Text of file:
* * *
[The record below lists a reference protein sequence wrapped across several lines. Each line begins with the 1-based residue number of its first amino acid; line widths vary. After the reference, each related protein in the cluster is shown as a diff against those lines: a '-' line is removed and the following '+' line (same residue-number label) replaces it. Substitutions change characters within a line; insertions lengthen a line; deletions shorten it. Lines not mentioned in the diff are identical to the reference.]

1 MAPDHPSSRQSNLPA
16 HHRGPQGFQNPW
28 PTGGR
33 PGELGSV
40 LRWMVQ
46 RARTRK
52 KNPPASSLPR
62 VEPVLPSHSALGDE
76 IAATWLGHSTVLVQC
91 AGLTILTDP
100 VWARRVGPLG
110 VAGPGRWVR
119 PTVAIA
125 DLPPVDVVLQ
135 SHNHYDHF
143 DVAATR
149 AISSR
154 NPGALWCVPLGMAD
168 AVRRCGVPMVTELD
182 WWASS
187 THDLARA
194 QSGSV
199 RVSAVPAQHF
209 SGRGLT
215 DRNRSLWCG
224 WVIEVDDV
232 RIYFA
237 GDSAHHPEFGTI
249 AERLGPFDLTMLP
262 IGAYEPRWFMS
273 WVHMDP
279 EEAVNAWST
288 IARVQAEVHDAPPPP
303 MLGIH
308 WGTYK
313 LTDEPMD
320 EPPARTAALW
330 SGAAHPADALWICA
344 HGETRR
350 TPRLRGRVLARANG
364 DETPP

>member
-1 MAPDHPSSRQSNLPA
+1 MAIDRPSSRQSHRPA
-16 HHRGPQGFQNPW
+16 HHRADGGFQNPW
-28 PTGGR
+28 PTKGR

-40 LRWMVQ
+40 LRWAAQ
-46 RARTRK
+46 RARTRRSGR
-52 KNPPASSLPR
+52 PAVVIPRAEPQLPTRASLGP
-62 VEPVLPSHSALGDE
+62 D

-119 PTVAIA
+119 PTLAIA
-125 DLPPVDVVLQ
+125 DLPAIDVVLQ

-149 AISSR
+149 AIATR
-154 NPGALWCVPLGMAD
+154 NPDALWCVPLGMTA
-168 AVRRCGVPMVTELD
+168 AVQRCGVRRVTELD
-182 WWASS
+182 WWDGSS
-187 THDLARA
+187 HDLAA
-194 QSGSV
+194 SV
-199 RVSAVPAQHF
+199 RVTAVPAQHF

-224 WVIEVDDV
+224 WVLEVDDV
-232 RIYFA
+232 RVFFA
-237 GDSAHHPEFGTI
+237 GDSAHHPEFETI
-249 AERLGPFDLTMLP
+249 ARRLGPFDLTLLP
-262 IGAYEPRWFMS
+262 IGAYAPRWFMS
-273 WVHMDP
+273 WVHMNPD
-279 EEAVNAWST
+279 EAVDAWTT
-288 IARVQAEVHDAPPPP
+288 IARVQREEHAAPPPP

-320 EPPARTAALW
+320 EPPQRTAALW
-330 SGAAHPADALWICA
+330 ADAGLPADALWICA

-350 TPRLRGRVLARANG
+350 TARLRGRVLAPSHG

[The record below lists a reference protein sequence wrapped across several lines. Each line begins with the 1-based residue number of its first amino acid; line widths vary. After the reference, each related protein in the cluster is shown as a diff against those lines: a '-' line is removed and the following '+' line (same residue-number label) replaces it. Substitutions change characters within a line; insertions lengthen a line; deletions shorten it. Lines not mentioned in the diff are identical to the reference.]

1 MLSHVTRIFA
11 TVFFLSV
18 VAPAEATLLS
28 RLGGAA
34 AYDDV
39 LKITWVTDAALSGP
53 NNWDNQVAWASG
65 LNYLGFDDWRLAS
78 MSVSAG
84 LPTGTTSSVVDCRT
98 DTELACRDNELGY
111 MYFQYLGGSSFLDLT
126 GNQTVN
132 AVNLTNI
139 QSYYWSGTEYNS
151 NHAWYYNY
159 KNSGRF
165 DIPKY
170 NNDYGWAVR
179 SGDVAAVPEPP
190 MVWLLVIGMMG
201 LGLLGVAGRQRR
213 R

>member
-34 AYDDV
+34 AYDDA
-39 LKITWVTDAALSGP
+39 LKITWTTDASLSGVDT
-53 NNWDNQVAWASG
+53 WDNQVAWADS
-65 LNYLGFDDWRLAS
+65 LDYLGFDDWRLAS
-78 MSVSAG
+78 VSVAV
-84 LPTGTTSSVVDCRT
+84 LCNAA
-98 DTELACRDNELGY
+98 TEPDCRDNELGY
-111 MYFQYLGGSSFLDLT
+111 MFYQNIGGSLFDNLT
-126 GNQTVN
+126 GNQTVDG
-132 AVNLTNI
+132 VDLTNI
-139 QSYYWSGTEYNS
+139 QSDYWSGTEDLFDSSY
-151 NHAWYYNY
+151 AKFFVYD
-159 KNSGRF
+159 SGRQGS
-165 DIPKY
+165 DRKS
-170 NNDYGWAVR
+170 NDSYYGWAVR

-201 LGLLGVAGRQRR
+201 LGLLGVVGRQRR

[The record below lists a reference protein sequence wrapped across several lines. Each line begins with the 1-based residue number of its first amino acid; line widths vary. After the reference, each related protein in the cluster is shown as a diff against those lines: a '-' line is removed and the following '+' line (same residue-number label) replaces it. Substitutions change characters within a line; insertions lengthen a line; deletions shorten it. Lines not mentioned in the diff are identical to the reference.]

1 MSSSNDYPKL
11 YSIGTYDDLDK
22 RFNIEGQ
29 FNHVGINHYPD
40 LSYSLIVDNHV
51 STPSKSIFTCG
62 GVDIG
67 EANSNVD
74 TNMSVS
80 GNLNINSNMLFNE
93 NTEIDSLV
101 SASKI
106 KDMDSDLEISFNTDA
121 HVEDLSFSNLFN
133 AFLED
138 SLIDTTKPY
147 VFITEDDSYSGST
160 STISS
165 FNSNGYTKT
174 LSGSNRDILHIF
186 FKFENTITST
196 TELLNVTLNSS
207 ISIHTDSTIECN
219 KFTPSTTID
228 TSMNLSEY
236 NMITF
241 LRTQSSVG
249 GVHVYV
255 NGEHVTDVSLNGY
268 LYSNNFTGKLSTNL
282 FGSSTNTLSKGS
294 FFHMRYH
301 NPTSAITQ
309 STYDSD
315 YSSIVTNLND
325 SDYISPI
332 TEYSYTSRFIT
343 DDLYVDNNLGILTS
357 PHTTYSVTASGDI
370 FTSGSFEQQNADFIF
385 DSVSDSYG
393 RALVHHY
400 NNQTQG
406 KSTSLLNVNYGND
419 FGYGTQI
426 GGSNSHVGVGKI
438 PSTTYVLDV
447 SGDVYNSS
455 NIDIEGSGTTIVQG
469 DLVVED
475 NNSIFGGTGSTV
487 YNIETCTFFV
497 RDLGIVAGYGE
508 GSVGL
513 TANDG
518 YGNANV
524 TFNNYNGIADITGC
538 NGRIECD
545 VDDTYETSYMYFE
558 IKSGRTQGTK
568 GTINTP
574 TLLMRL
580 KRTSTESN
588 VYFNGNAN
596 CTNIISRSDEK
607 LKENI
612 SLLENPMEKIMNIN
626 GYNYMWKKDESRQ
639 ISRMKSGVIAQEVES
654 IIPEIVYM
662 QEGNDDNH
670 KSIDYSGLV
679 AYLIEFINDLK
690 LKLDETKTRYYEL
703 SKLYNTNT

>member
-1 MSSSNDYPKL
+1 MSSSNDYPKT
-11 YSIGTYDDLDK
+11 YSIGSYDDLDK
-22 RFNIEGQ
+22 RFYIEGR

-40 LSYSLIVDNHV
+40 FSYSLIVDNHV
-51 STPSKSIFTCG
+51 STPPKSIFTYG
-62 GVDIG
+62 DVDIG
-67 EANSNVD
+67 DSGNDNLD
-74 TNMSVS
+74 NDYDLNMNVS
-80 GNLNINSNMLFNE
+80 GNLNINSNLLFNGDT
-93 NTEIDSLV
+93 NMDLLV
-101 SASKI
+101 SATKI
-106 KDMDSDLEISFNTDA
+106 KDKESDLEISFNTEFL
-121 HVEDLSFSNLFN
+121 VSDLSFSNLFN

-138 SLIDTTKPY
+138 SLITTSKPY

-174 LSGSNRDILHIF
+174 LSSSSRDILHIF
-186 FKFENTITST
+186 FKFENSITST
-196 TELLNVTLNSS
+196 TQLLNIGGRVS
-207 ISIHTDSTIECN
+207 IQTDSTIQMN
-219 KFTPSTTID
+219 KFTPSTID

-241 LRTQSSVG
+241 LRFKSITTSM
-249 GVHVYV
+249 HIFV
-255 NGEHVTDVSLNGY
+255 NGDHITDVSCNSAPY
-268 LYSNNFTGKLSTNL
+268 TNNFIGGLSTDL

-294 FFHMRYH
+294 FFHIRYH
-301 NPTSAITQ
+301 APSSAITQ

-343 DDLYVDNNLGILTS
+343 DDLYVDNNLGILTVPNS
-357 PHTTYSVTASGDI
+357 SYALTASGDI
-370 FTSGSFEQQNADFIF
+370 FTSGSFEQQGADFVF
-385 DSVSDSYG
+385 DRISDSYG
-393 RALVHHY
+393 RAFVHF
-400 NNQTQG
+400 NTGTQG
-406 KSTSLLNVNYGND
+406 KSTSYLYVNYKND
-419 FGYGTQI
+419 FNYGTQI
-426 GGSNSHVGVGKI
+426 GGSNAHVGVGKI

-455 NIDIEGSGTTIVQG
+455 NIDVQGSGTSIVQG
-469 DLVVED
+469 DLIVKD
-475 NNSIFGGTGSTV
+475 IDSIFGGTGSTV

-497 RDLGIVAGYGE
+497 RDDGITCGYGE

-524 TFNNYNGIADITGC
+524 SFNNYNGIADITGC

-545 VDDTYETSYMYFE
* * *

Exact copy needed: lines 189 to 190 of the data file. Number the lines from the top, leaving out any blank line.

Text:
309 STYDSD
315 YSSIVTNLND